ALL I KNEW AT FIRST was that I wanted my next novel to have something to do with theatre — early American theatre, since I’m currently on a nineteenth-century kick.
I got lucky. On the very first day of doing research, as I paged through a crushingly large volume called Theater in America, I came upon a reference to an Englishman named William Chapman. Chapman was a professional actor who had been trained at the Covent Garden Theatre in London. In 1831, Chapman came to America with his family, found the theatre scene there wanting, and built himself his own “floating theatre” — a flatboat with a stage and benches nailed to the deck.
The boat was a just a long, flat barge (no sail, no steam engine), but Chapman poled it down the Ohio River, landing in the little towns on either side of the water and performing shows every night but Sunday. Most fortunately, Chapman had a wife and eight children with him, all of whom acted, played musical instruments, and sang.
Basically, the Chapmans were a Victorian Partridge Family. Only on a flatbed boat instead of a school bus.
I haven’t spent a lot of time on boats, except for elementary school field trips on “The Good Time II” in Cleveland, where I grew up. That was on the Cuyohoga River, the one that caught on fire. (The Ohio River has not, to my knowledge, ever caught on fire.) So it’s not surprising that I came across a lot of boat terms I didn’t know.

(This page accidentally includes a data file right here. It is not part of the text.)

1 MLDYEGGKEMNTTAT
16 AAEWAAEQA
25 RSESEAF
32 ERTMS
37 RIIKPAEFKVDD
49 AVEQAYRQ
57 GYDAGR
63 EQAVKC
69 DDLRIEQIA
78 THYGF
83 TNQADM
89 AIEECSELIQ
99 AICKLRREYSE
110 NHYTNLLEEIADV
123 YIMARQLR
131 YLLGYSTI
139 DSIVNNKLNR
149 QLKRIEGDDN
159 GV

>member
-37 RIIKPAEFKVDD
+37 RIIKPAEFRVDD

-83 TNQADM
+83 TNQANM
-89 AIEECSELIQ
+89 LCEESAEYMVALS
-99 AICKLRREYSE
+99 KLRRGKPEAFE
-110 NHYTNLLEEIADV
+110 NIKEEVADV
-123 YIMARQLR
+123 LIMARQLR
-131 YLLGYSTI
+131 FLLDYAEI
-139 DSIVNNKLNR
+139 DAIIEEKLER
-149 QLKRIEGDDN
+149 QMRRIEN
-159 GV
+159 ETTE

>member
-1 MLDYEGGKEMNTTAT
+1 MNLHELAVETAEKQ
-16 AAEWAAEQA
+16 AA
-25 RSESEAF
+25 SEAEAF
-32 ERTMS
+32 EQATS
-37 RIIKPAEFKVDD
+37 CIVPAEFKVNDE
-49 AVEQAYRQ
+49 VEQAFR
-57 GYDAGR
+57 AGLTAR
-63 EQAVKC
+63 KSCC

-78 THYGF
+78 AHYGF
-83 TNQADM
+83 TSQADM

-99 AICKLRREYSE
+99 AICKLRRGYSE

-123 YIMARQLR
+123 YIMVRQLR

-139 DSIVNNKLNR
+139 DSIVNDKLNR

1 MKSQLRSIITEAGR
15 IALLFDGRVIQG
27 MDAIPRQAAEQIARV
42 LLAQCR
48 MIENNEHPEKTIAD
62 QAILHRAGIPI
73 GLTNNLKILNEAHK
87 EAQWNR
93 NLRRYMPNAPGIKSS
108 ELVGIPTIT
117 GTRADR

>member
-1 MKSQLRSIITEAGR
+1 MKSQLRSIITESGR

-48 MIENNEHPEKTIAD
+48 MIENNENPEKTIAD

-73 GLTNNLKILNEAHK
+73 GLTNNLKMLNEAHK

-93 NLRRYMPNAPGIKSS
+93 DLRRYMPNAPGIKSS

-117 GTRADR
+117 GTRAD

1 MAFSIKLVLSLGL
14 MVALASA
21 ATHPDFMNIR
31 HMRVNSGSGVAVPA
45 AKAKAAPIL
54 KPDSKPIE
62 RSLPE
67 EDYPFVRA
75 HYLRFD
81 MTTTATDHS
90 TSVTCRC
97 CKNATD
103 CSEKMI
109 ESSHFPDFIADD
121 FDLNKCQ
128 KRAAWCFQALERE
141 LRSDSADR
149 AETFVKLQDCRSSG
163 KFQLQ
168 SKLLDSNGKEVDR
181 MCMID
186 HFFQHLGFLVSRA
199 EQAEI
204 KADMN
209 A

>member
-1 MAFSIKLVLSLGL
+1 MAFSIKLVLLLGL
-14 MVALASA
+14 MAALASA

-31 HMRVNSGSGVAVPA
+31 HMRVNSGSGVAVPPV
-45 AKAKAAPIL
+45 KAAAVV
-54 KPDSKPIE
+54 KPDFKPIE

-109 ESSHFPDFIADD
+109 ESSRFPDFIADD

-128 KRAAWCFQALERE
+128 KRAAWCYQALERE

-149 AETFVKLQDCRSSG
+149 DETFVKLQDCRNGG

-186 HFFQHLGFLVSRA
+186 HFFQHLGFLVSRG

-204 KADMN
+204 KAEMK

Broadhorns, sweeps, and gougers—these are all kinds of poles or oars.
And there were a lot of names for ill-placed trees:
- Snags — dead trees in the water (floating or otherwise)
- Deadfall — a tree blown down by the wind
And some fun slang:
- Arkansas toothpick — a large, pointed dagger used by river men
- Grease hunger — to be hungry for meat
- Holler calf rope — to surrender (I still don’t understand that)
Sadly, I couldn’t use all the slang I found for fear the text would begin to sound like the Song of the South ride in Disneyland. But the variety of boats—the keelboats, the passenger steamers, the packet steamers (think UPS trucks on the water), the sailboats and canoes, the rafts and barges—suddenly I had the sense of a crowded, watery highway.
And, of course, one riverboat theatre on a flatbed boat. That was where my character, May Bedloe, ended up.
If you were the Victorian version of The Partridge Family, you might have some fun, crazy antics (instigated by a boy named Danny) that almost but didn’t quite ruin your next show. In 1838, though, on the Ohio River, things were a bit more serious. To the north of the river lay Ohio and Indiana and Illinois; to the south was Virginia and Kentucky. Free states and slave states, with only one watery highway between them.
I decided that in this novel I needed to explore that conflict, too.
Next up: Runaway slaves and steamboats